LICENSING HUB – LEGAL WITH POPPLESTON ALLEN

Ho! Ho! No! How to deal with festive drunkenness

Trouble brewing: advice from Poppleston Allen on dealing with drunk customers (credit: Getty/dusanpetkovic)
Trouble brewing: advice from Poppleston Allen on dealing with drunk customers (credit: Getty/dusanpetkovic)

Related tags Legislation Licensing Poppleston allen Social responsibility

Now that we’ve seen the back of Halloween and Bonfire Night, and the annual debate has started over whether the John Lewis advert is the best campaign on TV, it must be fast approaching Christmas.

Let’s face it, it has been another incredibly tough year for the country: and particularly the hospitality trade. High energy prices. Record food inflation. The impact of the national living wage increase. And eye-watering interest rate increases to boot.

So many people will be glad to see the back of 2023 and usher in a, hopefully better, 2024.

Holiday cheer and high spirits have always been associated with the festive period, but given the year we’ve faced, some might indulge in alcohol a little too much. And if your customers do, do you know what to do?

Lack of clear guidance

Unfortunately, there is a lack of clear guidance on assessing if people are drunk or not. So, we thought that giving you some basic advice around this issue would be helpful. And you won’t be surprised to hear that this advice, like so much in the trade, is centred around training.

But before we look at this, remember that is illegal to knowingly sell alcohol to someone who is drunk. It is also illegal to knowingly allow alcohol to be sold to someone who is drunk.

Practical actions you can take:

  • Can you and your teams spot the signs of someone who is drunk trying to enter your premises and/or be served – signs include slurred speech, glazed eyes or being unsteady on their feet.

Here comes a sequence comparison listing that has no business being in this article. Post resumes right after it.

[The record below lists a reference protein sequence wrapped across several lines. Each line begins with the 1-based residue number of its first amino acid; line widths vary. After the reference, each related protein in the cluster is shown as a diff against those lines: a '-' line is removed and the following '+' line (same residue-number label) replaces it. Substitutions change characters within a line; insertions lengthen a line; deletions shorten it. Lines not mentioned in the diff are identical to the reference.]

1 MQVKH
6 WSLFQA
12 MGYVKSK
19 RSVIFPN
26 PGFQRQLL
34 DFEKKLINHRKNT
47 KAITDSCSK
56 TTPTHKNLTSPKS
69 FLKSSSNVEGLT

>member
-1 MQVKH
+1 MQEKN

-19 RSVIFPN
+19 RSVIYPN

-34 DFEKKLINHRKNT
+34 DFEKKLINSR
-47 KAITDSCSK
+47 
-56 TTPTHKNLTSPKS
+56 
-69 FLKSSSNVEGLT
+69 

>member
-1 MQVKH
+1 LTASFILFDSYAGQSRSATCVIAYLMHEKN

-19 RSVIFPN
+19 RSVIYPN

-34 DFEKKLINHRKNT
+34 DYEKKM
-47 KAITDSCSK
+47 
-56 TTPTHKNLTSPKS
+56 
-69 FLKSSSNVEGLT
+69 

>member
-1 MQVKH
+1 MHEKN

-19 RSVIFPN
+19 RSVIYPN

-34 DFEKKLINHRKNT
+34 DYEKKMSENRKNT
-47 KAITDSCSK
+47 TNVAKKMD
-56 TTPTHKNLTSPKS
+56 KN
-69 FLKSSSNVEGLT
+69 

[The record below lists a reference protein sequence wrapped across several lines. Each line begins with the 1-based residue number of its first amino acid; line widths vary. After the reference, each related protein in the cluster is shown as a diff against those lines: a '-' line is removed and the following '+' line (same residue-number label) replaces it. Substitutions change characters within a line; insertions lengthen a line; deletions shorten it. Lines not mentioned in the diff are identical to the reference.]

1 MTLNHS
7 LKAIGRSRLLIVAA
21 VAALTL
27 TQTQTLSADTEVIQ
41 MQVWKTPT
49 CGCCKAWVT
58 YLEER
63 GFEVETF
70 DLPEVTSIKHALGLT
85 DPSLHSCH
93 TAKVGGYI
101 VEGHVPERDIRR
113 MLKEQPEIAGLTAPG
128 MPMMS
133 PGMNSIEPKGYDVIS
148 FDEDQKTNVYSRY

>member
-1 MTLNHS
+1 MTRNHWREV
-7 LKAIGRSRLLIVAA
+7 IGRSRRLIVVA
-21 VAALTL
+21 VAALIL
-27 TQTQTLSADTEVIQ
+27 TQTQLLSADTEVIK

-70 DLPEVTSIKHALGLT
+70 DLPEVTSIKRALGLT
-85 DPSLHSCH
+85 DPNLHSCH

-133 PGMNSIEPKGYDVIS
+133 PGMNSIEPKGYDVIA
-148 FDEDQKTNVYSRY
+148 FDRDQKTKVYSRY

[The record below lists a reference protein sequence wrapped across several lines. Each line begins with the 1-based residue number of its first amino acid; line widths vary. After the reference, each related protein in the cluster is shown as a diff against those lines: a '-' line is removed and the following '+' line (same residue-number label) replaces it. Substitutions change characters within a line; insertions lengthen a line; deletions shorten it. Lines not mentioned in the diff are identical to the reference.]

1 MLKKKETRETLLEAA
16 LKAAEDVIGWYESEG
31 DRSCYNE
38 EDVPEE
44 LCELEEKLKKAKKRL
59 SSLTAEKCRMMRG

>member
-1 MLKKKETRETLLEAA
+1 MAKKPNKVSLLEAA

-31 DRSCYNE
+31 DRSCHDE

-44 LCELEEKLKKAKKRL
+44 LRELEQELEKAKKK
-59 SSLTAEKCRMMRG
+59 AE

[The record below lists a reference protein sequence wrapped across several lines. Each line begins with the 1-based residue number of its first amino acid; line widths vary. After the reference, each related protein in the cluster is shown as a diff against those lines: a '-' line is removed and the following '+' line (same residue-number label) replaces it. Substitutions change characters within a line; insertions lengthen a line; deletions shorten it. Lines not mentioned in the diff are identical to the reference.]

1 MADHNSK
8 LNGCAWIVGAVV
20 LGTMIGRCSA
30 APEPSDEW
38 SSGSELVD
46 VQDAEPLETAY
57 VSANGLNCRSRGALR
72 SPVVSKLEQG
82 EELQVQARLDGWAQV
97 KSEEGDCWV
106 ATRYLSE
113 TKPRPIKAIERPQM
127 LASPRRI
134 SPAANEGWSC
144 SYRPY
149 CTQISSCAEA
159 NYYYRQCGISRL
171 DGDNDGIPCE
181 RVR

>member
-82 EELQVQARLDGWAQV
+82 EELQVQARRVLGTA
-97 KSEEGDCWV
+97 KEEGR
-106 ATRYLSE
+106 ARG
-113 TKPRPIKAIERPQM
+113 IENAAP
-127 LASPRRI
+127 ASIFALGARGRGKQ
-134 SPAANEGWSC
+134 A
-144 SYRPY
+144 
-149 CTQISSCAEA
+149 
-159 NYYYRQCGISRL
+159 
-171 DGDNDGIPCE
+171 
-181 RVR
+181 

• Are you and your teams aware that if a customer appears to be drunk, then it would be sensible not to admit them onto your premises and you must refuse service. In reality, and particularly when you are busy, it can be difficult to tell. So, if your teams suspect someone is drunk, but are unsure, it is usually best to err on the side of caution and refuse entry and/or service.
  • Are you aware of the need to monitor customers who have already been admitted to the premises and/or previously been served. It may well be that when they arrived, they appeared fine, but then they have later become drunk. This can happen if they have consumed a large quantity of alcohol just before entering your premises, but this didn’t take effect until after they had been served.
  • Do not allow a customer to purchase drinks for someone else who is drunk (as this is a separate offence) and if they suspect someone is doing this, they should refuse service.
  • Do not encourage customers to drink large quantities of alcohol – this could be by way of drinks promotions. Your staff should be aware of the mandatory conditions in relation to the availability of small measures for beer, certain spirits and wine.
  • Are staff aware of their wider duties? Someone who is drunk is a vulnerable person. Someone who appears to be drunk may in fact have a disability and may or may not be vulnerable. Either way, your staff should be aware of their responsibilities and any procedures under your vulnerable persons or similar policy should kick in.

For further details on this, see this helpful guide for handling drunk customers​.

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